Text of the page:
The Field - Press Archive - The Times

 

Source: The Times
04 January 2004

Star quality in Connemara
The area was considered perfect by director Jim Sheridan for his
movie, The Field. With 35 acres of prime Galway land, a run-down
cottage has a good location, writes Colin Coyle

Overlooking Killary Harbour, Ireland's only fjord, in rural Leenane,
Co Galway, the views from this tumbledown cottage are to die for.
But would you kill for a vista? In the 1990 film of John B Keane's
The Field, Richard Harris's Bull McCabe did just that,
bludgeoning "the Yank" (Tom Berenger) to death with a rock. The
unfortunate American paid the ultimate price for daring to compete
with "Bull" to buy the plot McCabe had leased for years and felt was
his by rights.


For the movie, director Jim Sheridan chose this neglected ruin as
the home of McCabe, his wife Maggie (Brenda Fricker) and his son
Tadgh (Sean Bean). It has remained virtually untouched since, its
last real-life residents having left in 1982.

Now on the market, this charming ruin is likely to be bought as a
holiday home by a buyer from Galway or the east coast — exactly the
type of outsider Bull McCabe would have railed against. He would
also surely rage against the price.

In the film, the tenant farmer toils all his life to turn a rocky
outcrop into a lush meadow, only for its owner, a wealthy widow
played by Frances Tomelty, to offer it for sale.

The £50 bid by Harris's Bull McCabe would be considered laughable
now. This abandoned cottage has been given a price tag of €225,000.

As ever, it's all about the land. "The cottage is in very poor
condition but it comes with 35 acres in one of the most beautiful
parts of the country. It's on Leenane Hill overlooking the Maam Turk
Mountains and across the bay to Ben Gorm and Mweelrea Mountain, the
highest peak in Connacht.

"A lovely stream runs through the land and the views of Killary are
truly spectacular. You would think it was a lake from the house but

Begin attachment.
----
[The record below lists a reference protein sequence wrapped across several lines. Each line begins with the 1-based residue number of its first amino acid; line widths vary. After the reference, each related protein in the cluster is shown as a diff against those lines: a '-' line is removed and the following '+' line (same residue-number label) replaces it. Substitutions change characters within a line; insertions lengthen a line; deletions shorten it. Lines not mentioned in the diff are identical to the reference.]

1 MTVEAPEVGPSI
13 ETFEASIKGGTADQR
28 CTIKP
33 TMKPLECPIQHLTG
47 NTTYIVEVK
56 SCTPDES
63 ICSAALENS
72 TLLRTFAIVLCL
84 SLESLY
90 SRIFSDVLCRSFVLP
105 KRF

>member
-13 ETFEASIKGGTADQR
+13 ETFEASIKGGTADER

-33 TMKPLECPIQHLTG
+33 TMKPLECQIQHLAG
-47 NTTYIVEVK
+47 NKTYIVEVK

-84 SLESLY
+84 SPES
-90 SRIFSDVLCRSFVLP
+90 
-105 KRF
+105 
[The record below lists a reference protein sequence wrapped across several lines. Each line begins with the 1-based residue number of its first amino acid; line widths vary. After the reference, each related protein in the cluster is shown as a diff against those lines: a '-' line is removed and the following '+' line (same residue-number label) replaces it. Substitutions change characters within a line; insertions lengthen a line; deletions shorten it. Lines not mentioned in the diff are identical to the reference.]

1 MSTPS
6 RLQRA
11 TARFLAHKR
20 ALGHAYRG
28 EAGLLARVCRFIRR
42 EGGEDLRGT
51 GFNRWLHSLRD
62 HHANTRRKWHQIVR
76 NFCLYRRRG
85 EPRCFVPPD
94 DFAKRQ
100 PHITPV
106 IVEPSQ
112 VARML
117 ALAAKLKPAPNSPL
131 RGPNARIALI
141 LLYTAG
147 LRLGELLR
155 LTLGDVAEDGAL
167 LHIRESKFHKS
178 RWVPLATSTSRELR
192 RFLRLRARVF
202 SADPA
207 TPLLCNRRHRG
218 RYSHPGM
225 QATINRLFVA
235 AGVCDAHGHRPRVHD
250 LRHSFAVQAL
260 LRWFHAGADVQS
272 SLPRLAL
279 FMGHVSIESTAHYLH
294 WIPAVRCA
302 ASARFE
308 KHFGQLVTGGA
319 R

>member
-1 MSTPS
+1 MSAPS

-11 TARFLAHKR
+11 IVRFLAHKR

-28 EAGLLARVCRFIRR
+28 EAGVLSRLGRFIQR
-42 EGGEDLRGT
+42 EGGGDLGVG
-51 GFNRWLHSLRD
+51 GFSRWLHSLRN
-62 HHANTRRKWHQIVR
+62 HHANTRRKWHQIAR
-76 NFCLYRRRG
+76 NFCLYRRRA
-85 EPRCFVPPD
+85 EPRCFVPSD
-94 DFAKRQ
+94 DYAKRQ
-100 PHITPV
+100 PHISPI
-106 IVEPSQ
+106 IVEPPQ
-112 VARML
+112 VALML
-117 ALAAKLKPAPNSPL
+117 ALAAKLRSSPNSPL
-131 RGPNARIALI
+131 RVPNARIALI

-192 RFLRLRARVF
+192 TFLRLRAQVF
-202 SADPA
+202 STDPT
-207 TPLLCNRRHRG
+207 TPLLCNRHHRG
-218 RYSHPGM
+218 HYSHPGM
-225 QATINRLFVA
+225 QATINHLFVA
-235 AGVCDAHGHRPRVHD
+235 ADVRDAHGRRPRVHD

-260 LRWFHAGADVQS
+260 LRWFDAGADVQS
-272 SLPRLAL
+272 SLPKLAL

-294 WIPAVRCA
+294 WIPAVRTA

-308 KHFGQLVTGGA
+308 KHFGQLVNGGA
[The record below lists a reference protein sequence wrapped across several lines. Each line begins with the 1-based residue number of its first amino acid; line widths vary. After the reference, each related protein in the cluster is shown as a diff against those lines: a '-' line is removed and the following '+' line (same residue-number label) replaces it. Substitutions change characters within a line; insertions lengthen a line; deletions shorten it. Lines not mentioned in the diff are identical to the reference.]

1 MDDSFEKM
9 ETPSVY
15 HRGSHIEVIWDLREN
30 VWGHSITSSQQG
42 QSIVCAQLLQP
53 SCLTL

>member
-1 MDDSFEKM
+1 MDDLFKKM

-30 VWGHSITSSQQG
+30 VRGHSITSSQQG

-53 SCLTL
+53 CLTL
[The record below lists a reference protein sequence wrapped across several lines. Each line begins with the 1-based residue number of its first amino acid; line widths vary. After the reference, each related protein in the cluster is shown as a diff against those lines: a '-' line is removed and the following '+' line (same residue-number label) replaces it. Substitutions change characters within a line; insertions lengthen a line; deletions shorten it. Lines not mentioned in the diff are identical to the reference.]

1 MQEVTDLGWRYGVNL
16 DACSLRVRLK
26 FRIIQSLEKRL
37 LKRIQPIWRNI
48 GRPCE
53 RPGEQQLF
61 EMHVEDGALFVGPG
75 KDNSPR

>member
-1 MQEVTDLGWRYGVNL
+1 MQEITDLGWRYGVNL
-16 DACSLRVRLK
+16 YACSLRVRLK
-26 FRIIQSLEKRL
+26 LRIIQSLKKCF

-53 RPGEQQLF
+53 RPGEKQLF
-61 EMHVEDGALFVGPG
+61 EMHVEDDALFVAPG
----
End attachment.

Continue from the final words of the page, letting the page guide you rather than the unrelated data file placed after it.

it's actually a fjord," said May Hickey, the cottage's current
owner.

Even in blustery January, this weather-beaten outcrop attracts hardy
walkers. "The Connemara Way walk is nearby. It doesn't attract a
huge amount of tourists but there's a steady flow," Hickey said.

One mile west of Leenane in an unspoiled townland called
Derrynacleigh, it's easy to see why Sheridan chose the dramatic
backdrop of Killary Harbour as a location.

"The setting is beautiful but the house is very basic inside. There
are two rooms — a kitchen with an open hearth and a bedroom. Two
brothers lived there until about 1982 but nobody has stayed there
since," she said. Although already in poor condition by 1990, the
house is typical of a humble tenant farmer's cottage. "You can see
in the film that they used some props to make it more lived-in but
it's in much the same condition as it was then," Hickey said.

The best-known scenes from the house are the uncomfortable silences
played out between a simmering Harris and his long-suffering wife,
Brenda Fricker.

There are also a number of scenes of the exterior of the house, most
notably one with Harris mending the roof. "Richard Harris did some
work on the roof all right but it's not our intention to charge
extra for these repairs," the selling agent, Connemara Properties,
jests.

Hickey predicts that it will appeal to buyers because "it's very
difficult to get planning permission in Galway, particularly in a
beautiful part of the county such as Connemara". But he says: "The
fact that there's an existing cottage here means that you would
probably get permission to rebuild or extend the house. There is
also a shed off the main house that was lived in until the 1970s, so
that could be incorporated into any plans."

This rugged cottage isn't the first property featured in Sheridan's
film to come on the market. The one that was used as the location
for the widow's house came on the market two years ago. Set on 10
acres on the Westport Road, it was in equally dilapidated condition
but made over its asking price of €190,000 after being withdrawn
from auction.

The film breathed much-needed life into the tiny, one-street village
of Leenane, formerly Ireland's smallest village with a population of
just 14. Gaynor's pub, another set from the film, attracts a stream
of tourists eager for anecdotes about the late Harris.

This once little-known hamlet has also been immortalised by Martin
McDonagh's Leenane trilogy.

The village has its own sheep and wool museum and there is salmon
and trout fishing nearby at Erriff and Delphi. It is about 40 miles
from Galway and 20 from Clifden.

Connemara Properties, 095 21473, www.connemaraproperties.com

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